Anyone using the public mail system to write to an individual is entitled to believe that their communication will reach its intended recipient unimpeded. But I now find out that where the Charity Commission is concerned, this is far from a given, In fact, it is positively unlikely. Here’s my experience.
On 11th April this year, I wrote to each of the members of the Charity Commission Board detailing my first-hand experiences of dealing with their organisation.
Regular readers of these pages will recall that I had in January 2015 asked for the Commission’s help in identifying the trustees and charitable purposes of an organisation claiming to be both incorporated and a charity; and that having been fobbed off on several occasions I eventually had to take my case to the Parliamentary and Health Service Ombudsman.
In September 2016 I received an apology and an assurance that concerns I later raised about this charity would now be considered but, when writing the letter referred to above, I was still waiting for an outcome.
According to David Jones, Director of Corporate Services of the Commission, my letters to board members were “opened and assessed in our Liverpool office and then passed to the Corporate Office, led by Alex O’Donoghue, who support the Board and senior executives.” Alex then it seems decided, without passing them on, that “no further action would be taken”
This meant that I believed I was being ignored by those board members for several months. It was only on 23 June 2017 when Alex Donoghue, in response to my statement that I was “disappointed to say that I still haven’t heard from any board member following my letter of 11 April and follow up email below.” finally declared “Our process is that all correspondence, including complaints, are dealt with by Commission staff rather than Board members.” Adding “ When you wrote in April you had experienced significant delays, which caused understandable frustration. At the time I understand that the particular issue was resolved soon after you wrote.”
David Jones later explained, “Ms O’Donoghue agrees that with hindsight she should have replied to you after she received the letters to the Board to confirm receipt and explain that no further action was going to be taken.”
|Now I am no lawyer, but I understand that the regulation of investigatory powers Act 2000 makes it an an offence for a person intentionally and without lawful authority to intercept, at any place in the United Kingdom, any communication in the course of its transmission by means of a public postal service.
David’s stated position is that “the Board have delegated this process to officers to respond on their behalf.” but there is a big difference between the addressee opening an envelope and deciding to ask someone else to deal with it, than, as happened here, Ms Donoghue reading a letter not even seen by the addressee and deciding that she had already answered it on the recipient’s behalf even though she didn’t know of the existence of it when writing that earlier letter.
Now whether this interception qualifies I can’t say – i imagine it had by then been delivered – but surely the law is meant to ensure that writers of letters can be sure they reach, without interference, those to whom they are addressed. This process that the Commission defends so staunchly dooms that principle to failure. These letters were addressed to individuals not a corporation so those individuals should receive them.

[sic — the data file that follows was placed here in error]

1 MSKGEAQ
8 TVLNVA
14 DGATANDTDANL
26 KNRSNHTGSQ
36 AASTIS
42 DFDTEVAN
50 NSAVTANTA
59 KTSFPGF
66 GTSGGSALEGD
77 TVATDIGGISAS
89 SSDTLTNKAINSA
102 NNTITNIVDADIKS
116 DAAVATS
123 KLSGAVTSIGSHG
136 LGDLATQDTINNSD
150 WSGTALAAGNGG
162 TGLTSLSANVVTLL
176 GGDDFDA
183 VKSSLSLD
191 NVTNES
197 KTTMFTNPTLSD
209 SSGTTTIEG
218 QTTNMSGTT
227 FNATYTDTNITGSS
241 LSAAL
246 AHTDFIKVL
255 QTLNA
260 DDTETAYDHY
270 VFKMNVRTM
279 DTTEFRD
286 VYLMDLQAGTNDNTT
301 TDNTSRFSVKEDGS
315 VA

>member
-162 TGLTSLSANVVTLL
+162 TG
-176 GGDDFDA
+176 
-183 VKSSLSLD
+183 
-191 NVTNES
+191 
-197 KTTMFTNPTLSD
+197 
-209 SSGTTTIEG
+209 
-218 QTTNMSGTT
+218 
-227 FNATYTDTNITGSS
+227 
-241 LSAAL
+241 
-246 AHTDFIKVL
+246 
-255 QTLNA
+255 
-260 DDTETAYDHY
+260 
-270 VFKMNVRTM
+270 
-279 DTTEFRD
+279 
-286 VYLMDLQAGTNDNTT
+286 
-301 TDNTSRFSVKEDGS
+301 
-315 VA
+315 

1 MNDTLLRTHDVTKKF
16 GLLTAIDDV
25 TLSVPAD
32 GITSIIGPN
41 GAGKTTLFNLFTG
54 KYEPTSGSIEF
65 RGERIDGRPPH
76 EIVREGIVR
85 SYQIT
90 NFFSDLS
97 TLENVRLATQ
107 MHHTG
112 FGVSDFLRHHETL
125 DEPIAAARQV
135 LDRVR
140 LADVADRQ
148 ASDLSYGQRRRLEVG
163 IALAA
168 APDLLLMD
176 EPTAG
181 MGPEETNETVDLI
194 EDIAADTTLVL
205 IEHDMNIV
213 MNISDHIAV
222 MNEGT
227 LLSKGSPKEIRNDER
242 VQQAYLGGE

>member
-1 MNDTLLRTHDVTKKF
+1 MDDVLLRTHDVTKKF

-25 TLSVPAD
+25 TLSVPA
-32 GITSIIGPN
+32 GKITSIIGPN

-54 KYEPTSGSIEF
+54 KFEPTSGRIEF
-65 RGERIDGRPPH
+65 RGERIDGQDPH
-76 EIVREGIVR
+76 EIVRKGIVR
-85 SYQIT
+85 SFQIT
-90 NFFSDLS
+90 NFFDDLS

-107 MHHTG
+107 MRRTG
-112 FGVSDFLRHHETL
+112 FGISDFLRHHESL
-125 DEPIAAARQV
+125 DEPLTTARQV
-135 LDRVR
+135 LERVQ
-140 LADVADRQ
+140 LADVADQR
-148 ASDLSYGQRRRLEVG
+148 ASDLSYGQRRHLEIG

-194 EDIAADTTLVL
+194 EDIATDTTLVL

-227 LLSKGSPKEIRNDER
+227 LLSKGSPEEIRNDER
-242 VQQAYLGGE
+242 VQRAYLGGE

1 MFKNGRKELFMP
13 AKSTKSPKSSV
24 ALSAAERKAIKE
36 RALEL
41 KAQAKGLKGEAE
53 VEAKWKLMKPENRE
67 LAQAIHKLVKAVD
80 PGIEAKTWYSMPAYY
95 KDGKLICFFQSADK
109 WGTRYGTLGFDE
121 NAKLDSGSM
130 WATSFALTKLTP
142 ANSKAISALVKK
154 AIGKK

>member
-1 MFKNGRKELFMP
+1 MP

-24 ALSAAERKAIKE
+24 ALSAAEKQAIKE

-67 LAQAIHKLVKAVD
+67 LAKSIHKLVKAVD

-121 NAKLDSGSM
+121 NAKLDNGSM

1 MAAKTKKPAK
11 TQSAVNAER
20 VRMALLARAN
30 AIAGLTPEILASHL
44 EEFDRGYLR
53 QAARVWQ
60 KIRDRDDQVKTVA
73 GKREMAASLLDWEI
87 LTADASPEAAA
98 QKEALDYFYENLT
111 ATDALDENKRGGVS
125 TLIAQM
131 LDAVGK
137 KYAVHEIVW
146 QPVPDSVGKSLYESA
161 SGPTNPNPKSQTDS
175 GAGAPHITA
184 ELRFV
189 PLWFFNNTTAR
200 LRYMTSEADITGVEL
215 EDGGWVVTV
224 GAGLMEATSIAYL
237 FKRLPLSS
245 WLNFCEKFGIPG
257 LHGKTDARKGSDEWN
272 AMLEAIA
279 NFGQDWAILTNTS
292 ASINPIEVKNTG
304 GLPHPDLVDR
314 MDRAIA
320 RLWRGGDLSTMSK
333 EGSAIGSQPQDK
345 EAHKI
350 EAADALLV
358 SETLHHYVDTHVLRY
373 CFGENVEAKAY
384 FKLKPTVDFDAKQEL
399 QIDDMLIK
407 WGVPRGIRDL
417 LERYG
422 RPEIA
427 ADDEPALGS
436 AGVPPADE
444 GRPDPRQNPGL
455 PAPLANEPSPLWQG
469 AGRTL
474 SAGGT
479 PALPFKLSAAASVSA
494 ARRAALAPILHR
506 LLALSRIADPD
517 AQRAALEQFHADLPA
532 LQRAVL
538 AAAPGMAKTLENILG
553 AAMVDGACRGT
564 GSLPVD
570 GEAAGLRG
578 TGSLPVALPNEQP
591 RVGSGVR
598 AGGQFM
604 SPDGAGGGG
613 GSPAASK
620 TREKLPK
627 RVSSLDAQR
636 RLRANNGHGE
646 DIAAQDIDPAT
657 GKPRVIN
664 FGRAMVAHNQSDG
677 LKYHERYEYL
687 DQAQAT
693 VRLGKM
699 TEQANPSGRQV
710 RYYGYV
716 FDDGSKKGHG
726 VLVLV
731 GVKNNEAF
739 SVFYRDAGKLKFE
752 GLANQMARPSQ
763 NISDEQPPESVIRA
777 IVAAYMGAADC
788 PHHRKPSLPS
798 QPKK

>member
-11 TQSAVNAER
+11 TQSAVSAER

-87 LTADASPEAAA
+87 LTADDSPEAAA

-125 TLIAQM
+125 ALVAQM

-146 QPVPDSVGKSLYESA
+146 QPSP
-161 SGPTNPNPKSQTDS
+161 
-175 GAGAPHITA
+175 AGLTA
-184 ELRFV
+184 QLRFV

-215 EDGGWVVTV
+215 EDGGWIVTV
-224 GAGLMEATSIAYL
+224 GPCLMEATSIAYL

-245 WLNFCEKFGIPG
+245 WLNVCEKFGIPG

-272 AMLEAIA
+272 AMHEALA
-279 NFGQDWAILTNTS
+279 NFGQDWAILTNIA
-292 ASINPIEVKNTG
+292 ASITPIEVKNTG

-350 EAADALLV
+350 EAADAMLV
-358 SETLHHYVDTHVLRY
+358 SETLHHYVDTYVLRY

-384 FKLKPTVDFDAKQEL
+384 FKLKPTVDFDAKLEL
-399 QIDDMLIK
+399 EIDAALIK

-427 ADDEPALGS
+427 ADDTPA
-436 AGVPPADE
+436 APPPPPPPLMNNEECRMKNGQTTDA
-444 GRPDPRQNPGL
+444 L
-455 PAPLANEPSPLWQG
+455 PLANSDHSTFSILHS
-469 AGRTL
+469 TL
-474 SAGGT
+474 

My earlier statements here and elsewhere about the lack of professionalism and rudeness of William Shawcross and Paula Sussex for failing to acknowledge my requests to them suddenly look rather unfair. They may have been deprived it seems of sight of my correspondence. Indeed my former MP also found that his correspondence similarly addressed mysteriously disappeared and eventually response came from an individual in the first response unit!
David may be “satisfied that our governance and policies in respect of correspondence generally, and complaints specifically, are in line with civil service guidelines and practices” but I am not. I am horrified that this is the regulatory equivalent of the lunatics taking over the assylum!
As I responded “I believed that the facts of my case raised governance issues and I wanted board members individually to make that assessment. I accept their prerogative to ignore me, I do not accept that others have the right to choose whether they hear my concerns. The fact that it is 8 copies of that letter individually addressed that have been intercepted seems key to me.”
I totally understand that board members might have passed my letters to others for action. I sent separately addressed letters precisely because I wanted the facts in front of each board member. It is, in my opinion morally, and possibly legally, wrong for Commission staff to intercept them.
In response to a request to ensure that the letters were now seen by those to whom they were addressed, David replied, “The board members have been briefed on your complaints.”
Now please forgive me for picking up on the apparent evasion here but I replied “I didn’t ask that board members be ‘briefed’ I asked that they be given the correspondence I intended for their eyes. This would be in the spirit of the above legislation since the letters were addressed (on the envelopes) to individuals, not an organisation. ”
Finally, David assures me that my exchanges will be made available to Helen Stephenson. Not exactly an equivocal statement that she will be given them either!